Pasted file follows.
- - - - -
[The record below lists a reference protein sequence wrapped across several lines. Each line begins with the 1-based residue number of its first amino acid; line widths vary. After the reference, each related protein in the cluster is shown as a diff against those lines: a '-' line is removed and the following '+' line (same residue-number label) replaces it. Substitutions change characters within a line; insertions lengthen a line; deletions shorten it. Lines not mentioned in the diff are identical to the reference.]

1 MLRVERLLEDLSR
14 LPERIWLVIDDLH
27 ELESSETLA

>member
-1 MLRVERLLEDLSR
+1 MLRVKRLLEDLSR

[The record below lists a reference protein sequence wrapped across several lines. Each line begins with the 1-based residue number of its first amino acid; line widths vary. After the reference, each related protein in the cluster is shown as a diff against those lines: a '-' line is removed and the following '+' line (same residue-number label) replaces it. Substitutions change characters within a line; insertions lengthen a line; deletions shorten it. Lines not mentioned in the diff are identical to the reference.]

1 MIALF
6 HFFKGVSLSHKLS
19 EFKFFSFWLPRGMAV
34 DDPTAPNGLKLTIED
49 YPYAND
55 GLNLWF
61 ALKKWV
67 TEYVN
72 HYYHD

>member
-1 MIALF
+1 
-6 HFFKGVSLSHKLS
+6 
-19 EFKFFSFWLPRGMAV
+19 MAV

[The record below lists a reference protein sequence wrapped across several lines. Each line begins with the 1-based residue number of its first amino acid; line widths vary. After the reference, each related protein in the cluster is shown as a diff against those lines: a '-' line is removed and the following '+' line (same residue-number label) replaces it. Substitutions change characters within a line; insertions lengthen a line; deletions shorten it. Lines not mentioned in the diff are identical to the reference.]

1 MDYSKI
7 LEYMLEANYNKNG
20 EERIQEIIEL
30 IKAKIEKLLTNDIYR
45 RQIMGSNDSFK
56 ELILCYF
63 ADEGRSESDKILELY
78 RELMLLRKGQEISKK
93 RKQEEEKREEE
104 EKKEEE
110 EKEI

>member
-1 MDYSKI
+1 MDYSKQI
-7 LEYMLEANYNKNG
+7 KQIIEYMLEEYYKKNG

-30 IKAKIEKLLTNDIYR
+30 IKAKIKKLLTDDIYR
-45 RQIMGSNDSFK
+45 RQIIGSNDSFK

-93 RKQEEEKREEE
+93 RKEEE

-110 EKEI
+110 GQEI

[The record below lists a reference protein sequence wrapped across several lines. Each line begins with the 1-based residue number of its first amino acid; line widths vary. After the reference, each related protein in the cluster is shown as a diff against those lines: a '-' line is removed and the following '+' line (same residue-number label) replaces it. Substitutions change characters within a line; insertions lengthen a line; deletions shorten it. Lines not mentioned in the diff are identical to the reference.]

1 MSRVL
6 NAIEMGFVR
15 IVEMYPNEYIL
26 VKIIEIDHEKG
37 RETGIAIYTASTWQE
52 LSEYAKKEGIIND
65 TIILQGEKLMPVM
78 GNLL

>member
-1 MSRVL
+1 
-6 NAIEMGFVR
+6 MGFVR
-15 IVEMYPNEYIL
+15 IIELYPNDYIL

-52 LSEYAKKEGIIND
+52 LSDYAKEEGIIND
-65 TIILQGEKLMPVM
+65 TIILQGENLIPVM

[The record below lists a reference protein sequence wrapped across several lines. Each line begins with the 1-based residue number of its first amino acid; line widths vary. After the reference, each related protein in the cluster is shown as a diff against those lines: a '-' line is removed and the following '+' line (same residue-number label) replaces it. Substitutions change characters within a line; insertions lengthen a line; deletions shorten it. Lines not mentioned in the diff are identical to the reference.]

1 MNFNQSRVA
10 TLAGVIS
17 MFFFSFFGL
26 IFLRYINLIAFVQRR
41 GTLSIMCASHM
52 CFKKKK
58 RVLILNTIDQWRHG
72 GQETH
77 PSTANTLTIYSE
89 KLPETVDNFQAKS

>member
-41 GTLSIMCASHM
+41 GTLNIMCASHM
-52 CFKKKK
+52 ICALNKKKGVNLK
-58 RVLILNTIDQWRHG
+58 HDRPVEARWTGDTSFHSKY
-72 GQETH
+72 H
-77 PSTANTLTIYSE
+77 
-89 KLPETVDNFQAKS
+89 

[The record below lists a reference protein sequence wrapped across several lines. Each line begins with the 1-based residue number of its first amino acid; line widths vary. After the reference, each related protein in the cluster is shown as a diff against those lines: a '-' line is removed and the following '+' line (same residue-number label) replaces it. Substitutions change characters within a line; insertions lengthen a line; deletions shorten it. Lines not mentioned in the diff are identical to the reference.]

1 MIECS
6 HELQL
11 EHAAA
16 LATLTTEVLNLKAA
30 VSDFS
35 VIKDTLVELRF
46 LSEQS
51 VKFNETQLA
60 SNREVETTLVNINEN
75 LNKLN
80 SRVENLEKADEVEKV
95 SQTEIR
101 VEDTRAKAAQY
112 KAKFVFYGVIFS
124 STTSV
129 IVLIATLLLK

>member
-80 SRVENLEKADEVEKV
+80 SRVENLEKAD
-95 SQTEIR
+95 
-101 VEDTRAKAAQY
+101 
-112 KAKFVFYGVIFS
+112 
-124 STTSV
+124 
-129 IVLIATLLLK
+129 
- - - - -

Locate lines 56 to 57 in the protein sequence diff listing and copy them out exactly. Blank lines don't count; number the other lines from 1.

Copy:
52 LSEYAKKEGIIND
65 TIILQGEKLMPVM